Broker Check

What to Consider When Shopping for an Advisor

How do you find the right financial advisor for you?

With seemingly endless market volatility, more people are looking for their first, or a replacement financial advisor. Here are a few questions you should ask a potential advisor to determine if he or she is the right fit for you.

  1. How much experience do you have?
    Seek help from someone who has at least five years experience in the business, preferably much more.

  2. How many clients do you have?
    You should know if you’d be one of 50 or 500 clients.

  3. What services do you provide?
    Is the advisor’s practice limited to investment management? Or, can he or she provide estate, cash flow planning, retirement, or other important services?

  4. What distinguishes you from other advisors?
    The answer can provide insight into the advisor’s strengths, priorities, and values.

  5. Have you had any complaints lodged or disciplinary action taken against you?
    You should confirm this by checking the web sites of the Financial Industry Regulatory Authority, the Central Registration Depository, the Department of Banking, or the Securities and Exchange Commission.

  6. Can you provide the names of three clients who left you in the last five years?
    Any advisor can find satisfied clients for references. You can learn more from those who left the firm. Every advisor has some turnover. If the clients left because of extenuating circumstances, but were satisfied with the service, you are probably on to a good advisor.

  7. What was your biggest mistake in the last five years?
    Be wary of the advisor who says he or she did not make any. We all make mistakes. Admitting to them is one mark of an honest advisor.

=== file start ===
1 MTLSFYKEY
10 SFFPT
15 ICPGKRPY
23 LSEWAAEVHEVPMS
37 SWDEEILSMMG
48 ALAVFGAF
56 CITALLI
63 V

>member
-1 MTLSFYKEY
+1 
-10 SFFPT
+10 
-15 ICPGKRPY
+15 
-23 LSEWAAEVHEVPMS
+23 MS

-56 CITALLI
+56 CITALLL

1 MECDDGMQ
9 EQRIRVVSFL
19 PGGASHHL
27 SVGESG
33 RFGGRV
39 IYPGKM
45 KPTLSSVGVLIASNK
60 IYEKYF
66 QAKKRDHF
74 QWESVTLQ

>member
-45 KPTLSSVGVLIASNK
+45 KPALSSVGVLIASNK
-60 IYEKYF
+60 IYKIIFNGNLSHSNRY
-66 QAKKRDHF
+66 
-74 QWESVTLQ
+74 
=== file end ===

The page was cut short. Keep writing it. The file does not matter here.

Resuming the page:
8. How do you get paid?
    Advisors can get paid through commissions or fees. In the latter case, the advisor charges a percentage of assets under management and/or an hourly or flat fee for time. Be comfortable with the way your advisor is paid.

  9. Do you use proprietary products?
    An advisor who works for a company that offers its own investment products may receive a financial incentive to use them. This may influence his or her choice of investments in which to put your money.

  10. What are your professional credentials?
    Anyone can call him or herself a financial advisor. Look for one who has completed a national education program in financial planning and earned designations such as Certified Financial Planner (CFP), Personal Financial Specialist (PFS), Chartered Financial Consultant (ChFC), or Chartered Financial Analyst (CFA). In addition to passing a standardized exam, such individuals are required to maintain their status with continuing education courses.

    Bogus designations, especially those geared toward seniors, are a red flag.

  11. How do you educate clients?
    Does the advisor provide educational workshops or conference calls to their clients? What book would he or she recommend for learning about finances?

  12. Does the advisor articulate a clear investment and wealth-building philosophy?
    You need to match up. By understanding your advisor’s beliefs, you can determine if you are compatible. Also, ask how do you determine the level of risk in a portfolio? How often do you rebalance the portfolio and using what criteria?

These questions are just a guide. Asking them will help improve your chances of finding the right advisor for you.